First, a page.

The murder of Elaine O’Hara has had “profound and devastating consequences” for a number of people and will affect families for many years, the commander of the Garda investigation said yesterday.
Chief Superintendent Diarmuid O’Sullivan said the “successful conclusion” of the prosecution of Graham Dwyer for murder was the result of a “varied and complex” Garda investigation, incorporating all of the disciplines under the force.
Chief Superintendent Diarmuid O' Sullivan
“This ranged from the dedicated work of Garda [James] O’Donoghue in Roundwood Garda Station to a meticulous and comprehensive approach by the Garda investigation team in Blackrock,” he said.
In addition, the investigation was ground in “expert evaluation of data” using sophisticated technological systems.
All of the above resulted in “piecing together the complex picture of events”, the chief superintendent said.
Chief Supt O’Sullivan said the ordeal had been “the most difficult time” for Frank O’Hara and his family, and said he hoped that “no family will ever have to endure” what they have suffered. “I can only hope the family gain some comfort in knowing that no effort was spared by the investigation team in Blackrock,” he said.
Chief Supt O’Sullivan praised the “excellent work” of the investigation team and the assistance provided both within the organisation and without. He also thanked the legal team, led by senior counsel Seán Guerin.
Detective Superintendent Kevin Dolan, the head detective, thanked his investigation team “for their diligence and very hard work in what was a very intense and complex investigation”.
Detective Superintendent Kevin Dolan thanked his investigation team ‘for their diligence and very hard work’.
He said the team comprised members of An Garda Síochána from both the uniform and plain clothes sections.
“The template used in this investigation is no different than that used in other serious criminal investigations,” he said.
“The approach on this case was a multidisciplinary and interdisciplinary approach, utilising the latest technologies and the expertise of officers attached to our Computer Crime Investigation Unit, our telecommunications section, and our Garda Analysis Service.”
He said the investigation accumulated a vast amount of information and evidence and that the team “had to cross a number of borders”, including to the US and UK.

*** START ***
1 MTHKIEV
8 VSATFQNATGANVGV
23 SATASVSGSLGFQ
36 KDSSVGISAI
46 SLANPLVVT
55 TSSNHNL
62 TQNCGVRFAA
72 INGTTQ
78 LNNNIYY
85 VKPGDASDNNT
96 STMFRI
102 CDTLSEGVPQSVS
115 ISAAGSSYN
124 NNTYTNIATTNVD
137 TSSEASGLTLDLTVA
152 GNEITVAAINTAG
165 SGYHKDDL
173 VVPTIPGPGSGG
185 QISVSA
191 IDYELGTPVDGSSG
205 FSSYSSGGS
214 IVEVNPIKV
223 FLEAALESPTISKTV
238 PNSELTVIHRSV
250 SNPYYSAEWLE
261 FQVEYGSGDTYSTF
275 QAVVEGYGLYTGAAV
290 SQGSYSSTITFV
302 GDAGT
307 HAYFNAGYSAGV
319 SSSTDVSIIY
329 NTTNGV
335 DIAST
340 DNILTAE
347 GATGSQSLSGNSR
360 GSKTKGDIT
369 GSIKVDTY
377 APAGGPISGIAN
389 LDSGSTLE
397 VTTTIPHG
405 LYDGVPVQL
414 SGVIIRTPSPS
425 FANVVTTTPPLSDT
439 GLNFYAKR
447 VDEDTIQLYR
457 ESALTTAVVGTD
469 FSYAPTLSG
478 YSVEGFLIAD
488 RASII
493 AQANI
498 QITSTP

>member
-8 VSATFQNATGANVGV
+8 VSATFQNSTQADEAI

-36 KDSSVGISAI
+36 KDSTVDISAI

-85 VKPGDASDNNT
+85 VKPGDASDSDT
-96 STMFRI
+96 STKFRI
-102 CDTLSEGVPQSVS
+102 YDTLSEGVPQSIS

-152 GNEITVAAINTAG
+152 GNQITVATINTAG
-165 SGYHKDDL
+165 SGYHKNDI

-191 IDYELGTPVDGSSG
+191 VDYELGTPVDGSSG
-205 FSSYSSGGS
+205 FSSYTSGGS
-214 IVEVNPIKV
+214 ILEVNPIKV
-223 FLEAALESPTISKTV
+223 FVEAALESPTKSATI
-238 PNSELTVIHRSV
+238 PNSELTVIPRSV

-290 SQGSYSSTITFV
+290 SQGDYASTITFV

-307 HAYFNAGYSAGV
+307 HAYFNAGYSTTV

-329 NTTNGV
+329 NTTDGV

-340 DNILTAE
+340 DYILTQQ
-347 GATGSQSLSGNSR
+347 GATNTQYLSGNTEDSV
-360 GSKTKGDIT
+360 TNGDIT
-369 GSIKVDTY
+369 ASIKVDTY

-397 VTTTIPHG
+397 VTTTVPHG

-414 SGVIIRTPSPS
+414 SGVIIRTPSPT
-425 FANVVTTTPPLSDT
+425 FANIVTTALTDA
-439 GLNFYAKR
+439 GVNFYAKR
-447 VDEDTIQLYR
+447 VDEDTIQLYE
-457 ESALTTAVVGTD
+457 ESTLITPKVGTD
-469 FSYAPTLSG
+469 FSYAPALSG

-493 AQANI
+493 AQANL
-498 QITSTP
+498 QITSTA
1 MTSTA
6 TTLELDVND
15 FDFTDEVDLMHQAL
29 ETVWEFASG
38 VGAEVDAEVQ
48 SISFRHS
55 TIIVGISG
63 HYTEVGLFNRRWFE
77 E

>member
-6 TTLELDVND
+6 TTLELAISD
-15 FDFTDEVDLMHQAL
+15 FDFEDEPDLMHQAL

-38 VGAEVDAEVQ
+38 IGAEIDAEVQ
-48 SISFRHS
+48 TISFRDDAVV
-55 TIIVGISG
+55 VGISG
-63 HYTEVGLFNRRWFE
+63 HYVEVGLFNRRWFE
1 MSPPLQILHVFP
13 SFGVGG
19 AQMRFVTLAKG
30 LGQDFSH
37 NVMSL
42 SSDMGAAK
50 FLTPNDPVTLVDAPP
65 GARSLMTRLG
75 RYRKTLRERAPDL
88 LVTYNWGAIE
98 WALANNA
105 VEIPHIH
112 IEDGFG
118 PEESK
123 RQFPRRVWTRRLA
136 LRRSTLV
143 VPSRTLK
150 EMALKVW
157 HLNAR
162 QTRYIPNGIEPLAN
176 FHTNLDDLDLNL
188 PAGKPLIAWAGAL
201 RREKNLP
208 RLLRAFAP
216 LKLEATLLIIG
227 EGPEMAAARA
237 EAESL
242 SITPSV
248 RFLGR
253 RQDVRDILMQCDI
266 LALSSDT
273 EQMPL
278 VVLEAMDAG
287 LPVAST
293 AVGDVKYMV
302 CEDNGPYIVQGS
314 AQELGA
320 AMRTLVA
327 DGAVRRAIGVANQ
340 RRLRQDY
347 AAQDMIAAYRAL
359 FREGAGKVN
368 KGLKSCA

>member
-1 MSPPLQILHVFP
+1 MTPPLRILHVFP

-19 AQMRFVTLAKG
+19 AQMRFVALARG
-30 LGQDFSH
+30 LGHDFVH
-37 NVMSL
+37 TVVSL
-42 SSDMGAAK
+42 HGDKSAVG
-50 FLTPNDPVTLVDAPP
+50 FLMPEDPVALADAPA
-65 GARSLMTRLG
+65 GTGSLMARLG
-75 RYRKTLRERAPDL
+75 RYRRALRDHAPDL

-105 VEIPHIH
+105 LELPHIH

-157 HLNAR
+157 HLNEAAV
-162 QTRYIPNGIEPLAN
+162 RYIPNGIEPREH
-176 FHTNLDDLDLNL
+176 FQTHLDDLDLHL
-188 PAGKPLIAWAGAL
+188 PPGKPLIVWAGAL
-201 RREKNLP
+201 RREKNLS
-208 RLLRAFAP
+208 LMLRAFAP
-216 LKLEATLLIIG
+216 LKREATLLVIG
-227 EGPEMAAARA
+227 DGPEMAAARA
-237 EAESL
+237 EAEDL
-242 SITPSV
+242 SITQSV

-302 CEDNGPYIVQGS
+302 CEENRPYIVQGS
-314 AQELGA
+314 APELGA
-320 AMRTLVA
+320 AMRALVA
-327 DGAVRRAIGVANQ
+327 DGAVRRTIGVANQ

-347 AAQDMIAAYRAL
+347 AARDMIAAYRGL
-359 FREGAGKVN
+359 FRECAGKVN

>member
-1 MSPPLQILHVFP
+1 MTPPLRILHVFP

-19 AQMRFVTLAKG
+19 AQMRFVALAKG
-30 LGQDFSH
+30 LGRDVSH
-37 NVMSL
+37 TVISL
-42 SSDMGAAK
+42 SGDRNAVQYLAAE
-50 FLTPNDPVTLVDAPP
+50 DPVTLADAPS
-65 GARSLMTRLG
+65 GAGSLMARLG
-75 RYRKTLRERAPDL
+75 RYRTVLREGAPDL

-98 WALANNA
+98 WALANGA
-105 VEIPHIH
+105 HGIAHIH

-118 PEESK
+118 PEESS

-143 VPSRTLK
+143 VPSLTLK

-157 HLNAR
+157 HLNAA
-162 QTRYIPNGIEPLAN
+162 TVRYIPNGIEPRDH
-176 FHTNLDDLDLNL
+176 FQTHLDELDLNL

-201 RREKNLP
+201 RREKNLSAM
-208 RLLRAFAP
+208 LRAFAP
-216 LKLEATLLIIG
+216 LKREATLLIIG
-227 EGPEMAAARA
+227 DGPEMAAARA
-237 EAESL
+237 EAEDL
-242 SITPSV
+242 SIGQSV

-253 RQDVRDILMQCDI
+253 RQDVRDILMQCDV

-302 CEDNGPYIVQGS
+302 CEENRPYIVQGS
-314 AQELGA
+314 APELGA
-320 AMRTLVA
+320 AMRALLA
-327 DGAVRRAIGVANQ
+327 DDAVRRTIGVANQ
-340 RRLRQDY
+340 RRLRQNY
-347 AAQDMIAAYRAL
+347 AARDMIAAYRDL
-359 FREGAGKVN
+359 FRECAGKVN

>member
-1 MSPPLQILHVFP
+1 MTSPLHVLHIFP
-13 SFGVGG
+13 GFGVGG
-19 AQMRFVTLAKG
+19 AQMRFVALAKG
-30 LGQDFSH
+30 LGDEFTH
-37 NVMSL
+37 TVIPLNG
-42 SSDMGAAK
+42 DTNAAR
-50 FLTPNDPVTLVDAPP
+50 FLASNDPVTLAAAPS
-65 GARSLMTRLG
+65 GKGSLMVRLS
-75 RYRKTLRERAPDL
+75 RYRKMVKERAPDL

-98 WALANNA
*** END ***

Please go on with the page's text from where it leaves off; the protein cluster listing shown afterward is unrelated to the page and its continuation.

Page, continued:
Det Supt Dolan also thanked the assistance of the public, in particular each witness who came forward and gave so generously of their time.
Superintendent John Hand said the investigation was “meticulous, extensive, and co-ordinated”, which called upon a wide range of skill and expertise.
Superintendent John Hand: ‘A core of 20 gardaí were committed’ to the investigation, from its inception and throughout.
He said it involved “many thousands of hours of investigative work” that saw:
- 619 separate lines of inquiry, both here and abroad;
- 511 separate reports created;
- 199 people interviewed;
- 788 statements taken;
- In excess of 5,300 hours of CCTV scrutinised and examined;
- 2,600 text messages which were retrieved and analysed;
- 1,275 exhibits generated.
Supt Hand said that “a core of 20 gardaí were committed” to the investigation, from its inception and throughout.
Garda James O’Donoghue, of Roundwood Garda Station, went back three times to Vartry Reservoir after a local, William Fegan, brought him items recovered from there.
Garda James O’Donoghue went back three times to Vartry Reservoir, eventually recovering a Dunnes Stores loyalty card that belonged to Elaine O’Hara.
Garda O’Donoghue said these included items of clothing, handcuffs, shackles, and other adult paraphernalia.
He said he couldn’t find anything on the first two occasions, including the second time when he entered the water.
However, on a third occasion, when the weather was more favourable, he spotted an item in the water, part of a set of handcuffs.
He climbed down to the water and entered it again, pulling out more items, including a Dunnes Stores loyalty card. This turned out to be a crucial discovery.
“I contacted Dunnes Store in relation to a loyalty card that was on the set of keys. The following day, a representative of Dunnes Stores had contacted me to inform me that this had belonged to Elaine O’Hara.
“I then ran a check on the Garda Pulse system which returned Elaine O’Hara as a missing person for approximately a year. At that moment, I contacted my supervisors and informed them on my find.”
He said that any garda would have acted in the same way. “In relation to that find, I believe the nature of these items that any member of An Garda Síochána who would have come into possession of any of these items would have acted in the exact same manner as I did and absolutely the same outcome if another guard had been involved as well.”
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